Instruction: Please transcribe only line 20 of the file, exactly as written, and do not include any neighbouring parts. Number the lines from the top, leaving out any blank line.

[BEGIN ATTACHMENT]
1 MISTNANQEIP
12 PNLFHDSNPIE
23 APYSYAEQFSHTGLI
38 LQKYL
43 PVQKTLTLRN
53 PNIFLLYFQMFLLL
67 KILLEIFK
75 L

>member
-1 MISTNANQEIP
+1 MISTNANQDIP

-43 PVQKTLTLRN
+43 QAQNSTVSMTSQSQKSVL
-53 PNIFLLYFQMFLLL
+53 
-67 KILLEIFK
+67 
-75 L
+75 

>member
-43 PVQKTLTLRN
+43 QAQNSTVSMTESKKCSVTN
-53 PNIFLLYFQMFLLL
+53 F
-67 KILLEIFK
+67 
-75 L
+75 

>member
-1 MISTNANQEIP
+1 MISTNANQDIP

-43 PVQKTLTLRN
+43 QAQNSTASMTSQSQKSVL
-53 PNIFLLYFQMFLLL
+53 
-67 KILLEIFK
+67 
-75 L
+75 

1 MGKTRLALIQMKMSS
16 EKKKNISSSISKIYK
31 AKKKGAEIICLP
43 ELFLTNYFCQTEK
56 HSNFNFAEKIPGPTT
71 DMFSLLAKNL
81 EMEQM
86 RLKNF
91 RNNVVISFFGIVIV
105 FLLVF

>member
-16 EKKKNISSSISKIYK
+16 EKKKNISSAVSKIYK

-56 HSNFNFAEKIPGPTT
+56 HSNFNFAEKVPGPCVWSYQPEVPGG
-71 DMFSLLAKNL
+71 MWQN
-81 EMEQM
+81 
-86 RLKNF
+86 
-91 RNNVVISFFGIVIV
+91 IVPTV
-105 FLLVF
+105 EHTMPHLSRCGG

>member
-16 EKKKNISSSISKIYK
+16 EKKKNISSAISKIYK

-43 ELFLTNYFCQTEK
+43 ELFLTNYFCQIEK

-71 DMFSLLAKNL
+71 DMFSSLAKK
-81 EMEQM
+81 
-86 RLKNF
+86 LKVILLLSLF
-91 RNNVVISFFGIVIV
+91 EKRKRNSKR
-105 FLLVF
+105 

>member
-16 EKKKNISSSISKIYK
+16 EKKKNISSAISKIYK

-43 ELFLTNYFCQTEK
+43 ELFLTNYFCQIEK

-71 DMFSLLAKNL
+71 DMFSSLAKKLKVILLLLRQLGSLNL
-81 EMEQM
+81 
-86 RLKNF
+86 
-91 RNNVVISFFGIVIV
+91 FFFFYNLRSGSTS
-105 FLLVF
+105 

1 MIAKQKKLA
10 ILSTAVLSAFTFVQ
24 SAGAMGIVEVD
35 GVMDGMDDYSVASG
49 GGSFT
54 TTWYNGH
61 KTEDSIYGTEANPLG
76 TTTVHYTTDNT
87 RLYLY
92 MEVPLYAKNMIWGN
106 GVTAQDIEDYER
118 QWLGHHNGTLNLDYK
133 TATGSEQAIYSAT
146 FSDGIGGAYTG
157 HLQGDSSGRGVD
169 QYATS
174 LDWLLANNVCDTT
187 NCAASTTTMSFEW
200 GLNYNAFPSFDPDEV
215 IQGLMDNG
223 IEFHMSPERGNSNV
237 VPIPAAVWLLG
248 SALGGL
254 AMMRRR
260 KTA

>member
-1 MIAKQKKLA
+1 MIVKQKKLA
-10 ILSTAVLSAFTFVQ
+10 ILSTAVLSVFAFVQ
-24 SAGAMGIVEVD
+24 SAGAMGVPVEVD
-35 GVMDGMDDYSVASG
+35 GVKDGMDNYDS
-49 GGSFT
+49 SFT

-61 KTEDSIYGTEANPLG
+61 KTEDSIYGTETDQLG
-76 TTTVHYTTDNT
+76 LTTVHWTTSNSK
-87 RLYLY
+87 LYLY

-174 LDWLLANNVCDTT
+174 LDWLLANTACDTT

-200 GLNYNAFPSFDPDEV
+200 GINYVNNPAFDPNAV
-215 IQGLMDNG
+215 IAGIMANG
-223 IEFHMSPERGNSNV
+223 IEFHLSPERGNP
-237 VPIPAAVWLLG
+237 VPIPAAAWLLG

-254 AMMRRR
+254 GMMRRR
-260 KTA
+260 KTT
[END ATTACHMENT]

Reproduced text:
>member